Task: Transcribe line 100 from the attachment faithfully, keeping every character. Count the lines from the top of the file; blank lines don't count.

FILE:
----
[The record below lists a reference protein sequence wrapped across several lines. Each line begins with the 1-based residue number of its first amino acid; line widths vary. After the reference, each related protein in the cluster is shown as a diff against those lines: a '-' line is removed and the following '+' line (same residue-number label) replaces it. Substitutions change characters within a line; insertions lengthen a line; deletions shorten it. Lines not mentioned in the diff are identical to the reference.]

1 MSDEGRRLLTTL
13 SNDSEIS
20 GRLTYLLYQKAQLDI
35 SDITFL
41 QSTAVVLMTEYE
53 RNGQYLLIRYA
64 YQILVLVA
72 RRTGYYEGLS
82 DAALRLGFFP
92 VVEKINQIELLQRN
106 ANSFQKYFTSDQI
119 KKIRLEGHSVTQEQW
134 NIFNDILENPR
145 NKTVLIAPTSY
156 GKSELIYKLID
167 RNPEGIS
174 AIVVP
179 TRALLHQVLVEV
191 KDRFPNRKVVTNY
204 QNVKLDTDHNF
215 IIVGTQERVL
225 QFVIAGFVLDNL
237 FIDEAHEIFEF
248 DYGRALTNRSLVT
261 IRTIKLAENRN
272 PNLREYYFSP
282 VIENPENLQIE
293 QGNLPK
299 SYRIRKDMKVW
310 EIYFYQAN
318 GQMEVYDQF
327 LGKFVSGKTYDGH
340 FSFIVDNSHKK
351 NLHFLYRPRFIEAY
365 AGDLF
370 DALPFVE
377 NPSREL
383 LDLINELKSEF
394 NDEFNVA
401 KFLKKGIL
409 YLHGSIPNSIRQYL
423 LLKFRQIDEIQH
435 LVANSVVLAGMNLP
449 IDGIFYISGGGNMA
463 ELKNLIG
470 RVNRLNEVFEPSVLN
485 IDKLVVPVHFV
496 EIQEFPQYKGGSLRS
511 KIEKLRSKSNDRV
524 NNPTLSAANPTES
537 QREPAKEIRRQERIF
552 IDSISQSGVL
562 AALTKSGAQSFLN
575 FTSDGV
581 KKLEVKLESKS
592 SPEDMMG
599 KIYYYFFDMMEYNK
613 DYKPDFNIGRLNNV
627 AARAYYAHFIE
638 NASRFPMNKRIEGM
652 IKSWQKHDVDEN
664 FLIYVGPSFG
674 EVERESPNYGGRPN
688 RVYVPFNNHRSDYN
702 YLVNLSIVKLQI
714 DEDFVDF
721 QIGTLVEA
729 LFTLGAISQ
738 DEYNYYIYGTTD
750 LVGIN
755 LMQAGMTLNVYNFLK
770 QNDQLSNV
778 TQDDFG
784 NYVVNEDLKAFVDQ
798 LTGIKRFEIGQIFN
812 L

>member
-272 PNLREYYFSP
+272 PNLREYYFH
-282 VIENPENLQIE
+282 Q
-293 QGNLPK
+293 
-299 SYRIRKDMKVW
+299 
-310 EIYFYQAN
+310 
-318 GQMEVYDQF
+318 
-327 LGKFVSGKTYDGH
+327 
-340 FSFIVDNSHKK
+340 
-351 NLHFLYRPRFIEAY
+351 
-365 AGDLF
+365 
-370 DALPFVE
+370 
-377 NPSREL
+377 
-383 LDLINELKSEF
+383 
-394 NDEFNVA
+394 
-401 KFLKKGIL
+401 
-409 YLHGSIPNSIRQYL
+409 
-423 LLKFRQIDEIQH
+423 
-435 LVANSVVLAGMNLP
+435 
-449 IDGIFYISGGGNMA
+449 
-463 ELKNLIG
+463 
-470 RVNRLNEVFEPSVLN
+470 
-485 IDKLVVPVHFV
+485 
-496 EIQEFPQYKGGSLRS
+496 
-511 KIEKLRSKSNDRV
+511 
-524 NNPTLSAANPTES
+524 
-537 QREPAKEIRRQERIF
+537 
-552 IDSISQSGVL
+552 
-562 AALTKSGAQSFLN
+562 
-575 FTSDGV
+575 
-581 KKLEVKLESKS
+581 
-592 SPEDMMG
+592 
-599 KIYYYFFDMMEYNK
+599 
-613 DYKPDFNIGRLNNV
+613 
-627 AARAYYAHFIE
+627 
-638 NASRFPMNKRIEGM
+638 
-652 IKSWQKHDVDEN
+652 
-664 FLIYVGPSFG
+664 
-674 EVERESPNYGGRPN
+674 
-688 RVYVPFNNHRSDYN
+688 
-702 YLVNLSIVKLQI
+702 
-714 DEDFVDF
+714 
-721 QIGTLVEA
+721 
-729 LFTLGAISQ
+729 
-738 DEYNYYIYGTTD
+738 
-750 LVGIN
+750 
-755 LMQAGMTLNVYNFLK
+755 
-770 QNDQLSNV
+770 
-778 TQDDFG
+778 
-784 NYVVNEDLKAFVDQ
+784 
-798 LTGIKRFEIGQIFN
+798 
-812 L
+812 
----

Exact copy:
+370 